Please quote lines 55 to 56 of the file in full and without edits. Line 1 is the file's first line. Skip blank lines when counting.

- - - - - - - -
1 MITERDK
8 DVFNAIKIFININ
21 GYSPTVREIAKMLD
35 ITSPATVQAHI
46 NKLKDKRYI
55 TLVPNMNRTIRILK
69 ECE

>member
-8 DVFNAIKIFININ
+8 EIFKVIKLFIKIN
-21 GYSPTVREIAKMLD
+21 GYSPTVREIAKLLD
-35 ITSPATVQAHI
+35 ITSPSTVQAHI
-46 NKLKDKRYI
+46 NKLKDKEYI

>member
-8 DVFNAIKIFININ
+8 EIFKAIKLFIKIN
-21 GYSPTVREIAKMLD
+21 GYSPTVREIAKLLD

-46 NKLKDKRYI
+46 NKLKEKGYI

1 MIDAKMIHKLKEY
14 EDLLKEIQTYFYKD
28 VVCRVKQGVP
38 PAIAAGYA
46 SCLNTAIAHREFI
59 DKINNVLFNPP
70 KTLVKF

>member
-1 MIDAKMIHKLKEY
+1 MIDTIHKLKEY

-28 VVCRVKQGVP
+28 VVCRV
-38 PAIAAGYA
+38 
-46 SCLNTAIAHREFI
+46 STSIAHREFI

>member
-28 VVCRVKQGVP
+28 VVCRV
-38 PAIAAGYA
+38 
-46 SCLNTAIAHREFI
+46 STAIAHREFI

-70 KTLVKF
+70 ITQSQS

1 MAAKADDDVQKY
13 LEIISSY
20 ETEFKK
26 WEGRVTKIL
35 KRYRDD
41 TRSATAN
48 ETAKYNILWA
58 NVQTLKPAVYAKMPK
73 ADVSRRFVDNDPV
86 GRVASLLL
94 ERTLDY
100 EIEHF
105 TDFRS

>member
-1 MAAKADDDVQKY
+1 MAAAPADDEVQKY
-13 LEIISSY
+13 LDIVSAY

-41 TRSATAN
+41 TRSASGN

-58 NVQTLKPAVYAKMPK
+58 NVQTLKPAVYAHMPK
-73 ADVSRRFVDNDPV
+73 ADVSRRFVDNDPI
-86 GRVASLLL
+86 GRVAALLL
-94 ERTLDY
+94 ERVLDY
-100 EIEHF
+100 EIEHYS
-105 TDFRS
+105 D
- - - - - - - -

48 ETAKYNILWA
58 NVQTLKPAVYAKMPK